Mitchell, Kneeland and Weiss are all accomplished composers; even the barely 21-year-old trumpeter O’Farrill has started composing. On the Miller Theatre stage, Bird Calls alternately swayed and crackled, loped and dazzled as the five men created music on Mahanthappa’s score. Pianist Mitchell moved around the whole of the keyboard generating near liquid sound, magically imbued with percussive precision. Bassist Kneeland made the plucked low voice of his instrument sultry and elegant on the one hand and witty and world-weary on the other. Weiss’s drumming embodied a constantly shifting compound of different rhythm traditions, offering, as a result of his own extensive tabla studies, an invariably imaginative partnership with Mahanthappa. And the brilliant young trumpeter O’Farrill combined wild technical skill with a preternaturally wise and wide sense of both artistic values and human stories.

All of this … with Mahanthappa’s own unique and breathtaking virtuosity, his ability to bring a whole world of melodic story and rhythmic invention to a single, sustained explosion of breath, his unerring intelligence and his creative energy.

The jazz of Bird Calls is fun and electrifying; it stays in your bones and is endlessly welcoming. The speed, density and variability of the complex rhythms made listeners simultaneously want to dance and submit to the currents and pulses; tunes, including allusions to Charlie Parker’s songs, connected up jazz’s traditional accounts of human experience with the musicians and the listeners’. In spite of the formidable reputations of these five composers, there were no greedy egos on display in this performance. Instead, this was an evening of musical hospitality, of energy, excitement, and happily shared, exhilarating musical adventure.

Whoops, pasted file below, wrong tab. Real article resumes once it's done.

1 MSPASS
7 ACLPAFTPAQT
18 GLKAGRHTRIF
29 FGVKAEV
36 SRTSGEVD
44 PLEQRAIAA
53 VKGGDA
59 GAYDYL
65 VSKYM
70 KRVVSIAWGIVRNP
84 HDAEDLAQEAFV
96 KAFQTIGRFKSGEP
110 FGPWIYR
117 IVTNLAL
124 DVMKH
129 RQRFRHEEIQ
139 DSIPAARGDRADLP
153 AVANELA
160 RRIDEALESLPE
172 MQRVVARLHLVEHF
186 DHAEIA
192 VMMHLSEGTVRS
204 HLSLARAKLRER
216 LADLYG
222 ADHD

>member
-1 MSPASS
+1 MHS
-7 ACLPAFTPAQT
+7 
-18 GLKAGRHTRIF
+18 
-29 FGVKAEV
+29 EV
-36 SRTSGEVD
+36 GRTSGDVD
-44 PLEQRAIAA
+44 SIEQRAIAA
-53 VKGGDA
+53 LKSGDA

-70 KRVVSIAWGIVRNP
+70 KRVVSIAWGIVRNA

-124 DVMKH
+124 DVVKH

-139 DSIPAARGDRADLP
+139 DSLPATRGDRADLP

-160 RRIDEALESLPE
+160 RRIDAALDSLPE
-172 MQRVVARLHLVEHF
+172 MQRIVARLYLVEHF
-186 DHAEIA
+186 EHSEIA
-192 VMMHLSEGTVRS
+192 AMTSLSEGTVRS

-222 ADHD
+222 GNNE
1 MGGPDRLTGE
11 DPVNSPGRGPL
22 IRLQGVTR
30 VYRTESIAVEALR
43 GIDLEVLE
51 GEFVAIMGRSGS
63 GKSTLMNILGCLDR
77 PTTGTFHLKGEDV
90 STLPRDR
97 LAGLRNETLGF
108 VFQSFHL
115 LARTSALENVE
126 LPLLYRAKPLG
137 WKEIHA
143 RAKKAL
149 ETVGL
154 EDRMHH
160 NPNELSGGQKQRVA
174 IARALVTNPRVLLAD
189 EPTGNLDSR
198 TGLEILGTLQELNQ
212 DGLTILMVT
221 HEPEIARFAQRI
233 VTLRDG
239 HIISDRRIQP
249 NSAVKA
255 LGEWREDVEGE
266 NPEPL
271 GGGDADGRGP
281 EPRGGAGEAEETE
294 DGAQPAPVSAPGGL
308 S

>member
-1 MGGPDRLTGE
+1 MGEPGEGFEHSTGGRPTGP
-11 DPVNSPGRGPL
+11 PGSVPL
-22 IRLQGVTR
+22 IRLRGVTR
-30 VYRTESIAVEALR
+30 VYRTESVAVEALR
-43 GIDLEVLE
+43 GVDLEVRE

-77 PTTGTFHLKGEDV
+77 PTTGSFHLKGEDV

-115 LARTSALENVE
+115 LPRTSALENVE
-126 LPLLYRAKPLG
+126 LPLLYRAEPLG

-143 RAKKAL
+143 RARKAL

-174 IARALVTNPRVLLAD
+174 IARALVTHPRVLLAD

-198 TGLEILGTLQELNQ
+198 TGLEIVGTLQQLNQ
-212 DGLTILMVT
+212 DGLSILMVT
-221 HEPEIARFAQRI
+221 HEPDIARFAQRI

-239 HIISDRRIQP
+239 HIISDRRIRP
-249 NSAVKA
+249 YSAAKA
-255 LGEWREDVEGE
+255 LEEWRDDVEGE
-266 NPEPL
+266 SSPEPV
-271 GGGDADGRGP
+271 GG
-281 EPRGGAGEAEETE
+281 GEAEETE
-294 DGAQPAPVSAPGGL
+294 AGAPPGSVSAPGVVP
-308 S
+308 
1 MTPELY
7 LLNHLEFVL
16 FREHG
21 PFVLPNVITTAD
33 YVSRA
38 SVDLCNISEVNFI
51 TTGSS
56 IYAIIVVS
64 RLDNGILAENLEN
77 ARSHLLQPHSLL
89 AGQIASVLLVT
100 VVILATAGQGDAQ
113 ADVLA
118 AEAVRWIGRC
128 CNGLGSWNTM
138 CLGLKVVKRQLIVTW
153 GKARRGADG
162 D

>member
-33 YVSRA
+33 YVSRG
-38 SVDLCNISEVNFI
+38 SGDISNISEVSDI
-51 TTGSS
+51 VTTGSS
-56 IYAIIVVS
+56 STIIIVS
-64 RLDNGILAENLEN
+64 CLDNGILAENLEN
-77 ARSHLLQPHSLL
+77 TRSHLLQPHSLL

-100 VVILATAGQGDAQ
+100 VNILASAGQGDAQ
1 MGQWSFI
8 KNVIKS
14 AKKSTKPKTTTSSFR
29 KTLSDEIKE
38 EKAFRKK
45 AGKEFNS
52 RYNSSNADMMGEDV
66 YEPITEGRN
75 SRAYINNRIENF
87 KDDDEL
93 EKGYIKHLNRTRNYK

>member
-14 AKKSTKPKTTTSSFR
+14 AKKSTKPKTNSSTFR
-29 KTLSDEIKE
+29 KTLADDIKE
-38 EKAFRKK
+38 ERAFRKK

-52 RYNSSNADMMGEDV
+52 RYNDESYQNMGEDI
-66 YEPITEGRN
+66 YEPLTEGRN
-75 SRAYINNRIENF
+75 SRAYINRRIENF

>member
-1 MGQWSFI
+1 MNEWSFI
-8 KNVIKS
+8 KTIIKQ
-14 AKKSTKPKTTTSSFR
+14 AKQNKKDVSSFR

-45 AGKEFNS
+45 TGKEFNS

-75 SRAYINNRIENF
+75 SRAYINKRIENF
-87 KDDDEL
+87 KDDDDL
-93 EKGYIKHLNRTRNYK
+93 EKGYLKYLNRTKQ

Rudresh Mahanthappa: Bird Calls (December 12, 2015)

Miller Theatre at Columbia University

2960 Broadway at 116th Street, in Manhattan

For more information: call 212-854-7799 or visit http://www.millertheatre.com or http://www.rudreshm.com

Running time: one hour and 50 minutes with one intermission

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Jean Ballard Terepka
About Jean Ballard Terepka (128 Articles)
Jean Ballard Terepka, a native and life-long New Yorker, has been writing about music for twenty years. In addition to her continuing career as an independent educational consultant, Terepka also works as an archivist and historian with specialties in American cultural, intellectual and religious history. Terepka serves on the Executive Committee of the Harlem African Burial Ground Task Force and on the Board of National Episcopal Historians and Archivists; she is a member of the Music Critics Association of North America.